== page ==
Wallenius Wilhelmsen sees room for cautious optimism for breakbulk in 2023
With an economic slowdown expected Wallenius Wilhelmsen sees cause for cautious optimism, with roll-on, roll-off vessels being the safest, fastest and most cost-efficient way to transport oversized, heavy to lift or out-of-gauge cargo.
Manufacturers can start the new year with confidence that underlying trends are in their favour – despite the economic headwinds of a slowing global economy.
“The widespread parts shortages, port congestion and general supply and demand imbalances that have affected supply chains this year are expected to abate somewhat next year and are already improving as 2022 ends,” says Robert Berg, Market Analysis and Finance Manager at Wallenius Wilhelmsen. He stresses that they won’t disappear completely because there are limited new vessel supply expected in this segment.
The economic outlook varies from nation to nation, Wallenius Wilhelmsen says in its review. Rising energy prices, inflation and declining consumer confidence are weighing on the global economy, which is forecast to grow only modestly at about 2.2 percent in 2023. This is according to the Organization of Economic Cooperation and Development.
The need to decarbonise shipping also complicates the picture, with the International Maritime Organization’s carbon intensity regulation set to come into effect on January 1, 2023. It will impact capacity.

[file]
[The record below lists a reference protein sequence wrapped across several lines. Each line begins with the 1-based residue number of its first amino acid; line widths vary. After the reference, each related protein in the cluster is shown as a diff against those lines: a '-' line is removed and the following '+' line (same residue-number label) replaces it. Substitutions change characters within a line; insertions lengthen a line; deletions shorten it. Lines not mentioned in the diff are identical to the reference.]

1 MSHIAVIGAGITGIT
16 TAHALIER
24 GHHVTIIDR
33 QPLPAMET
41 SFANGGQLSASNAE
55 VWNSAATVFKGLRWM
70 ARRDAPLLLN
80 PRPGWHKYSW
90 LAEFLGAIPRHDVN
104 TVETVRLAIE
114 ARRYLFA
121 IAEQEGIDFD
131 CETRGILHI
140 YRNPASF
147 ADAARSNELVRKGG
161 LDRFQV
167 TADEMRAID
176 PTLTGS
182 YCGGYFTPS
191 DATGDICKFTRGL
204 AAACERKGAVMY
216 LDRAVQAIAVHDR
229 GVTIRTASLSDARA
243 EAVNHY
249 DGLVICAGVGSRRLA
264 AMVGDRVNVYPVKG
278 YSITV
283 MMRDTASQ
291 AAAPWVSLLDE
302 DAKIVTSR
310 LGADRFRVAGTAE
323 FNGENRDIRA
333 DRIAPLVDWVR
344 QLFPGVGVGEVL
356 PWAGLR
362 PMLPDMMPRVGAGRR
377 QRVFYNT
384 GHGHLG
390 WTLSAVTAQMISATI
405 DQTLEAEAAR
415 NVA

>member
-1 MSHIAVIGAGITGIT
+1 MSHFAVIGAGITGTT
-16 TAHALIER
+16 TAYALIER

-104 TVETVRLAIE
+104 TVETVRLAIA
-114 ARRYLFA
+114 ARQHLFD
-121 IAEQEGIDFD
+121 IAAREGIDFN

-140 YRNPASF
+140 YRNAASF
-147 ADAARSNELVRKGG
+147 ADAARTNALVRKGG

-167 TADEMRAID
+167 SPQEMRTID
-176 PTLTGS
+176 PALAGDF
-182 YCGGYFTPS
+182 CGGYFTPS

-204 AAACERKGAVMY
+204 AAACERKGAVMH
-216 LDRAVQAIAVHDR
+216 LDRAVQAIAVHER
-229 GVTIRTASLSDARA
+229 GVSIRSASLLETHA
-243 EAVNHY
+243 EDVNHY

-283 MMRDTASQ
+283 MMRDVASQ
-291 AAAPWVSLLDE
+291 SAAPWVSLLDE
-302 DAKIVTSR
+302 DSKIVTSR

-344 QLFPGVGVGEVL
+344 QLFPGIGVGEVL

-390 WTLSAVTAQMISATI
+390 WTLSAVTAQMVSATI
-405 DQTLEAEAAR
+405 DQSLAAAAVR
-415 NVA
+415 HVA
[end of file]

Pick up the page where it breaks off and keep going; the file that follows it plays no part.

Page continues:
Berg says: “Our job is to follow IMO regulations while taking advantage of two key trends expected to continue in the breakbulk market in 2023: 1. The drive for energy security and decarbonisation which drive investment in renewables and electric vehicles, and 2. Supply shortages in the construction equipment market leading to higher prices.”
Supply shortages of machines
In the construction machinery market, there is a shortage of machines. This means that the outlook for 2023 is for relatively high continued sales as manufacturers work through their backlogs. Because order books are full and lead times are long, many suppliers are sold out well into the new year, Wallenius Wilhelmsen says, citing Off Highway Research. And because supply is tight, manufacturers have also been able to increase prices against a backdrop of high inflation. “2022 is shaping up to be a peak year for construction machinery, but volumes will remain strong in a historic context next year,” says Berg.
Overall, while the economic outlook for 2023 is uncertain, the breakbulk industry can take advantage of underlying trends in the energy and construction sectors to ensure a successful year.
“As we approach 2023, we look forward to continuing to work closely with our customers,” says Magnus Ödling, VP Global Industrial Account Development, “helping play our part in the move to a greener global economy.”